knitting lifelines

Knitting lifelines: The Ordinary Knitter – extra 2

Knitting lifelines: Extra 2

Welcome to the second in an occasional series of short podcasts focussing on specific techniques or projects. This time: inserting knitting lifelines, a length of yarn that marks a point in your project that is safe to rip back to and holds the stitches so that you can put them back on your needle as live stitches and rescue your knitting.

Ft knitting patterns:

Ft knitting videos:

Knitting lifelines:

A lifeline is such a geniusly simple idea, particularly as you can either be a cautious duck and put them in as you go along, just in case you need to rip back, or you can insert them once you’ve spotted a mistake. The point of a lifeline is to prevent stitches unravelling, so that you can frog with abandon and know that not only will you not accidentally unravel stitches you wanted, but that when you’re all frogged out you can just slip the stitches back on the needle as live stitches and have another shot at the section you slipped up on.

I’ve deliberately set out not to be an instructional podcast because so many people already do that so well, but if you’re not familiar with a lifeline here’s the basic idea:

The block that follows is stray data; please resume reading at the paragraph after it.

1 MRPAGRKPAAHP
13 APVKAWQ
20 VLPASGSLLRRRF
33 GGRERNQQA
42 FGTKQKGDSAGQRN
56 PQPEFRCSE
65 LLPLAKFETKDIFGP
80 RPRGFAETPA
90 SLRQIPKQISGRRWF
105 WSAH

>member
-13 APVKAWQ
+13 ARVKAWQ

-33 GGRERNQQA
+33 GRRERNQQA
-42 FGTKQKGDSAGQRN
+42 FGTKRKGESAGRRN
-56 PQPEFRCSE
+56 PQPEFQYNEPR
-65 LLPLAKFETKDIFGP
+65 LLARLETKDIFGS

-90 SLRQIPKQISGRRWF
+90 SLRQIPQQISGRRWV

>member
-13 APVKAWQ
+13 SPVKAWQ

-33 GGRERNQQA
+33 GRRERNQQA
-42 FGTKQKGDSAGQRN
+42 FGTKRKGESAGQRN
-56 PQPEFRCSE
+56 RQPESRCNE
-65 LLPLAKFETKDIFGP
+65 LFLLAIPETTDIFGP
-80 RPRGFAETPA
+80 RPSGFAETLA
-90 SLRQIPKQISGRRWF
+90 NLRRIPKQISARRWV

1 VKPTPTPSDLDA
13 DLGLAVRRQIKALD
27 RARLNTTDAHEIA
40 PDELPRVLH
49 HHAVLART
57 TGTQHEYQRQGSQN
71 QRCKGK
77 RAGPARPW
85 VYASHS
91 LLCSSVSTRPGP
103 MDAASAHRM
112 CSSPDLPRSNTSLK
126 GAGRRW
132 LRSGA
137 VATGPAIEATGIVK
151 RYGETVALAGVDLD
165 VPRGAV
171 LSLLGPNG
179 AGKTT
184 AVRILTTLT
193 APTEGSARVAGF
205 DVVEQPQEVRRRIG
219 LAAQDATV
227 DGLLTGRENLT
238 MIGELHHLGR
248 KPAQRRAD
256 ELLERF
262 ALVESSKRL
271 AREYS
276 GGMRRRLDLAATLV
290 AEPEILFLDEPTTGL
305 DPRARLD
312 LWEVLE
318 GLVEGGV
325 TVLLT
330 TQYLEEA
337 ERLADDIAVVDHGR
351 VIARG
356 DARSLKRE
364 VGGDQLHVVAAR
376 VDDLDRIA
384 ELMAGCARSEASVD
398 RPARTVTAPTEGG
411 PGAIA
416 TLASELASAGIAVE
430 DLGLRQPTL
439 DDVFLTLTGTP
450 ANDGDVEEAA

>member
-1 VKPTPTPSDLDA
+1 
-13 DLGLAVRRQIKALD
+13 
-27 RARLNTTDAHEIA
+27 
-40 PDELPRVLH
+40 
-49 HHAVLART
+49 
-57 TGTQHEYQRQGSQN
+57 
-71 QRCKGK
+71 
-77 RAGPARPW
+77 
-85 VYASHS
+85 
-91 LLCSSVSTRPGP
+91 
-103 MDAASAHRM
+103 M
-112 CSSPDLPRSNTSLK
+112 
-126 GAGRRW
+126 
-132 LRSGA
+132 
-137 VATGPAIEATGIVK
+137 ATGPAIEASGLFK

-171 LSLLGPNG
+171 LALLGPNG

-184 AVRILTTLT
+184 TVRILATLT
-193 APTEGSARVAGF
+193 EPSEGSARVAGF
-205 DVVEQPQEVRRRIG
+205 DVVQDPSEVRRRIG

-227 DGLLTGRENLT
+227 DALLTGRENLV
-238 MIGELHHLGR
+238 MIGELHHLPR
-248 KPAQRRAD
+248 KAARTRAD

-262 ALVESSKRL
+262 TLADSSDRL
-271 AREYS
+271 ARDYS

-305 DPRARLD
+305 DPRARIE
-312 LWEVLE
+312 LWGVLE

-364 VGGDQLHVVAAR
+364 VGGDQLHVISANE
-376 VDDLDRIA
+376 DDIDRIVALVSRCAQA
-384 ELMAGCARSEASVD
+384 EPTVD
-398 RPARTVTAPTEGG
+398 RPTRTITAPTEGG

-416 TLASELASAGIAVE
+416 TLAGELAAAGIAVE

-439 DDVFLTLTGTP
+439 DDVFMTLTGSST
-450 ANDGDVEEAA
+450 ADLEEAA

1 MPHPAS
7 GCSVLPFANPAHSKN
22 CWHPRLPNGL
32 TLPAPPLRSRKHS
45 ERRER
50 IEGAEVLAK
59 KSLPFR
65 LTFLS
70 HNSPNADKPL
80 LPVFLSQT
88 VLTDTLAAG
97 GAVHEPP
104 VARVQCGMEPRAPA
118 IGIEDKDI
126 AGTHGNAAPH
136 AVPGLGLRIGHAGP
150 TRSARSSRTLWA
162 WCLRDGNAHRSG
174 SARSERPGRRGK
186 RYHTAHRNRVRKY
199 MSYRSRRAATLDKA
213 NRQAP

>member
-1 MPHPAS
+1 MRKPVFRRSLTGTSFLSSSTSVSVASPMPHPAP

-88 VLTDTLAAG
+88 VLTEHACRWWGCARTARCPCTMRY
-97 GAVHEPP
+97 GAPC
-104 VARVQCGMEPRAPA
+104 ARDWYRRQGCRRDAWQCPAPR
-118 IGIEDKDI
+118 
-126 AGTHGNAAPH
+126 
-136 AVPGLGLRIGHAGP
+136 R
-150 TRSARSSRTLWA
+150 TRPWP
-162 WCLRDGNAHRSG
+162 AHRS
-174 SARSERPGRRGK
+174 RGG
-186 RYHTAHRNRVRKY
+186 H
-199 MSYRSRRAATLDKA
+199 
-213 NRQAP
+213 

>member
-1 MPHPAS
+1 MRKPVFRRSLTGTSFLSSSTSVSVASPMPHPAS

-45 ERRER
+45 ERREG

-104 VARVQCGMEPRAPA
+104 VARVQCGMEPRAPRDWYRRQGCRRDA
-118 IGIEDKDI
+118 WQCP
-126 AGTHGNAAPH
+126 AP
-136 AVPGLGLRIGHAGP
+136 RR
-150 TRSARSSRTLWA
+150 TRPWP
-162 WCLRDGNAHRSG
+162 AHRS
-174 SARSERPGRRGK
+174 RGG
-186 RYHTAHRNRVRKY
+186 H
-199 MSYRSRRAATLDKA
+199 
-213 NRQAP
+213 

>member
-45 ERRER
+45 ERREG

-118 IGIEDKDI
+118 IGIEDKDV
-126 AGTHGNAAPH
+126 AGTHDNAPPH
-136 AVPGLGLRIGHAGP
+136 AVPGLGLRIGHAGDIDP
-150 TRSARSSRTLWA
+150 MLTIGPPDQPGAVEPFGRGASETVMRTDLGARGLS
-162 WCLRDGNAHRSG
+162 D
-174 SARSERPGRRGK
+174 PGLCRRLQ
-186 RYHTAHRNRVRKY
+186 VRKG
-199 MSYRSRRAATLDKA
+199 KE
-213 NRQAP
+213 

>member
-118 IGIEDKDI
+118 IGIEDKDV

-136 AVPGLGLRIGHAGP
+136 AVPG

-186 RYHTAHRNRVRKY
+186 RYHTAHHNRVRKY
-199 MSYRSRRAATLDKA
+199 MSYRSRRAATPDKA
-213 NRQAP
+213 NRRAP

knitting lifelinesProactive lifeline

This is one you put in at a certain point – you know you’ve made no mistakes to that point and you want to preserve everything you’ve already done. You might insert it just before or just after a tricky bit. The image shows a proactive lifeline going in after a few succesful rows of pattern. This is the preferable form of lifeline as nothing complicated is required; all you have to do is thread yarn through the stitches on the needle. I do a few at a time, pull the yarn through, then do a few more, just to make sure I don’t nick the stitches as I go along.

You can see too a lifeline I had put in previously. I’d completed my six rows of seed stitch then a few rows of stocking stitch and wanted to preserve that in case I bodged the pattern.

Once the piece is finished, just pull out the lifeline (I know, I struggle with it slightly in the video but that’s just me being a bit crap).

Reactive lifeline

This is a lifeline that goes in once you’ve realised something’s gone wrong and you need to frog. We’ve all frogged back further than we intended, and if you have a cabled item or rib or anything more complicated than straight stocking stitch, it’s a nightmare trying to rip out then put the stitches back on the needle succesfully. Nowadays I’d put in a proactive lifeline every few rows of a cabled jumper, for instance.